The national minimum wage could cost the voluntary sector up to
£51 million with smaller organisations likely to feel the
pinch worst, writes Marcia White.
Last week's publication of the first-ever survey1 of job roles
and salaries in the voluntary sector by the National Council for
Voluntary Organisations could prove gloomy reading for some smaller
organisations. For the forecast is that the national minimum wage,
due to be introduced next April, could cost the sector an
additional £51 million.
However, the NCVO believes this does not necessarily signal the
wholesale demise of smaller care providers. "The report has looked
across the sector as a whole in order to get a clear picture of
what the impact would be on the voluntary sector," said the NCVO's
director of public affairs, Adam Gaines. "From that we have been
able to work out the potential cost impact of the minimum
Most voluntary groups are paying above the proposed levels, says
Gaines, but the sector as a whole will need to readjust its
approach. "Voluntary organisations will need to ensure that their
funders, particularly in the field of social care, have contracts
which take into account the implications of the national minimum
wage to ensure that staff are paid in line with it."
A minimum wage will certainly boost wage packets in the sector.
Almost half the part-time paid staff in smaller organisations and a
quarter of those in the biggest voluntary organisations will
benefit from a basic rate set at £3.60 an hour. Part-time
employees - of whom there are 195,000 in the voluntary sector - are
expected to benefit to the tune of £12 million in total.
Researchers found that a more generous rate of £4.50 would
have affected 59 per cent of the sector's social care
Sanjiv Sachdev, research fellow at Cambridge University, who has
been studying wages in the social care sector for the last six
years, says the introduction of the minimum wage does not have to
be all doom and gloom. He believes many smaller voluntary groups
could ride out the first turbulent years by making use of another
government vehicle - training grants, due to be introduced at the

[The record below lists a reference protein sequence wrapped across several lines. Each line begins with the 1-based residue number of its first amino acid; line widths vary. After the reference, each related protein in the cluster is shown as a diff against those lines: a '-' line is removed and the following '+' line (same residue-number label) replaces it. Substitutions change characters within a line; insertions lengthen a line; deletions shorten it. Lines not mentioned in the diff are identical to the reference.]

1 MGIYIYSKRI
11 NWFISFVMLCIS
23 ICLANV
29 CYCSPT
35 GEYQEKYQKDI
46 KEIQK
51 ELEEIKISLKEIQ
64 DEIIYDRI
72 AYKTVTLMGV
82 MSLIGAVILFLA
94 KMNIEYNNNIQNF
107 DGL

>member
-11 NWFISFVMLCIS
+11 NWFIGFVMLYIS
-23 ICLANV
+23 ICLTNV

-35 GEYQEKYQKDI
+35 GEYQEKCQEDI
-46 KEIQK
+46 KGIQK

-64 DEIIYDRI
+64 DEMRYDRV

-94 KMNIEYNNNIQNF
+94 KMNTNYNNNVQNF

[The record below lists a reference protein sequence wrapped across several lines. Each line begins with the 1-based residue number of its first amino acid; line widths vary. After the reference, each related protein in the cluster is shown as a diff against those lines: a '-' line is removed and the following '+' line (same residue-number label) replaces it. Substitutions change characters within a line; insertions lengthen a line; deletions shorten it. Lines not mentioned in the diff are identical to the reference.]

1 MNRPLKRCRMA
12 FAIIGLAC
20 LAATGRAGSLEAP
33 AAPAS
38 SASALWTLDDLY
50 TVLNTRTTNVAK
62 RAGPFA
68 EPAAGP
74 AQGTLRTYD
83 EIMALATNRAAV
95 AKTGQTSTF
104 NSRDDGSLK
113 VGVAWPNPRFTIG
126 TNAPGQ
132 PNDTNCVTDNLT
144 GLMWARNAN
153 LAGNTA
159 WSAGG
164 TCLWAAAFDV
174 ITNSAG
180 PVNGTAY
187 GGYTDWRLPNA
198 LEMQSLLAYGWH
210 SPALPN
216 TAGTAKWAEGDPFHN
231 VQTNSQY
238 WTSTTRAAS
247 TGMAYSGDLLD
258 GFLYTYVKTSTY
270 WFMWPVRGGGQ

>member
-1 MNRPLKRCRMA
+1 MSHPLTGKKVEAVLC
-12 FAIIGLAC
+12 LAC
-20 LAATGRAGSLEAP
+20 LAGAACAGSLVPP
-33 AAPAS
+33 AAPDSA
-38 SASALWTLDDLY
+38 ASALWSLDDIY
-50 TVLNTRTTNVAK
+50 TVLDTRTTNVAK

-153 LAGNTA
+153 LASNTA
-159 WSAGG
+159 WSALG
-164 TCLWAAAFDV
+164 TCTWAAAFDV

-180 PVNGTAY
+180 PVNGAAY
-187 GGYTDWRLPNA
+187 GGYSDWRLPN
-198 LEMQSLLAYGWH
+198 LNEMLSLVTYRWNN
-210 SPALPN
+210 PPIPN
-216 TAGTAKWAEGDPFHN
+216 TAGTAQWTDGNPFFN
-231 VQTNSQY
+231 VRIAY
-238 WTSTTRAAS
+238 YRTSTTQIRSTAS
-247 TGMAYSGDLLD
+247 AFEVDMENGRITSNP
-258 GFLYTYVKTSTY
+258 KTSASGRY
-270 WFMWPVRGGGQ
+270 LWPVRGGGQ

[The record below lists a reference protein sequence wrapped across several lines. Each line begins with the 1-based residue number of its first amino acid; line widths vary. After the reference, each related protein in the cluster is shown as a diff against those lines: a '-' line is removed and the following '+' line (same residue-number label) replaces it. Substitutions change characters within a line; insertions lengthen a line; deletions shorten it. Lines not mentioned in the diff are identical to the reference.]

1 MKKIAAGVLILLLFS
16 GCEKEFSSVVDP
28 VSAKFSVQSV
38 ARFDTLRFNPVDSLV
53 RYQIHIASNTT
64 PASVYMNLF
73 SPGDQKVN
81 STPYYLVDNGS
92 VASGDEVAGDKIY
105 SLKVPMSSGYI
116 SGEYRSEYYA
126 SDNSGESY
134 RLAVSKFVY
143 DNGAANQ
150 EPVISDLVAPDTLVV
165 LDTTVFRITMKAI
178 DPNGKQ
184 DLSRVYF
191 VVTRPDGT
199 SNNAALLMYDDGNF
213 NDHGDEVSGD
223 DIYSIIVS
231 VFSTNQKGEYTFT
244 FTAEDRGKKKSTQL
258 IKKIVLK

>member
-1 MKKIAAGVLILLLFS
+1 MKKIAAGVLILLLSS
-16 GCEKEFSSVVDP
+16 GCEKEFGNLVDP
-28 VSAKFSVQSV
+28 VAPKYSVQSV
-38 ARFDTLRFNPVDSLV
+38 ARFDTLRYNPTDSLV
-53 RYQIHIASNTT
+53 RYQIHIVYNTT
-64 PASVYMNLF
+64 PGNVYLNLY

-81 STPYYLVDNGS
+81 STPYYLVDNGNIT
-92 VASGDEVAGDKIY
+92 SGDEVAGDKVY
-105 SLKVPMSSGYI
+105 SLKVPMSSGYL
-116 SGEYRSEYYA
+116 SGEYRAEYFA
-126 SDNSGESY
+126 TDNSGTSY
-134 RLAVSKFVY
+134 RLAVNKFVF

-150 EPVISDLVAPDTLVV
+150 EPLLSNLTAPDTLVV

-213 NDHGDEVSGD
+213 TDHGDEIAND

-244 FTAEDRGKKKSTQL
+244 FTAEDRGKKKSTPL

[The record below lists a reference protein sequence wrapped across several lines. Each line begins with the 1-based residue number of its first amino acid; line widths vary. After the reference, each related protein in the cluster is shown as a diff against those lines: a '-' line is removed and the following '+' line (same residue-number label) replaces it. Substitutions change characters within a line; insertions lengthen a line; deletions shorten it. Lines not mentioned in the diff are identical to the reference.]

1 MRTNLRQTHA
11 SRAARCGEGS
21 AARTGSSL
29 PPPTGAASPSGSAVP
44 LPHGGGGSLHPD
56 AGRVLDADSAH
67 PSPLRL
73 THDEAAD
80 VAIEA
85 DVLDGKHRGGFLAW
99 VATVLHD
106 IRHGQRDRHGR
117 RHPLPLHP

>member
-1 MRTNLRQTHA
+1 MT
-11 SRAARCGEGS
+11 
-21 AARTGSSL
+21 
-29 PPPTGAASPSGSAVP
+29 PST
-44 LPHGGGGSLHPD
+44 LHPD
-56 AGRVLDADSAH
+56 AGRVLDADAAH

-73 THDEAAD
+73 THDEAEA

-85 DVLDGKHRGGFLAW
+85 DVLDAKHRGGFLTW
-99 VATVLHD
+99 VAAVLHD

same time as the minimum wage. "Employers should be able to offset
costs from the national minimum wage in the short term from the
training grants," he says.
Best Value will also help smooth the way, with its emphasis on
good practice rather than the lowest priced tender. But Sachdev
says there is concern that the national minimum wage will fail to
increase over time: in America the basic rate stayed static from
its introduction in 1981 until 1990.
Unison's national officer for the voluntary sector, Owen Davies,
says most employers have supported the principle of a minimum wage.
"From the very beginning, the overwhelming majority of voluntary
organisations have made it clear that they don't want to be
excluded from minimum wage requirements and we are very happy with
However, Davies says there are concerns that some employers may
try to dodge the regulations to save cash by employing tactics such
as cutting the number of paid hours, while expecting staff to
produce the same volume of work. "The worst evidence of this is
among part-timers and small organisations," he says.
But, he argues: "These organisations have got a responsibility
to their staff, just as they have a responsibility to the client
groups they service. The approach of voluntary organisations which
are reasonable will be to sit down with their staff to deal with
the temporary problems. Some have increased their wage rates in
anticipation of the national minimum wage," he adds.
Job losses are also a worry, but Davies believes that "good
voluntary organisations, which take their responsibilities as
employers seriously, will be able to find ways of meeting their
1 Les Hems and Andrew van Doorn, NCVO Survey of Job Roles and
Salaries in the Voluntary Sector 1997/1998, NCVO Publications,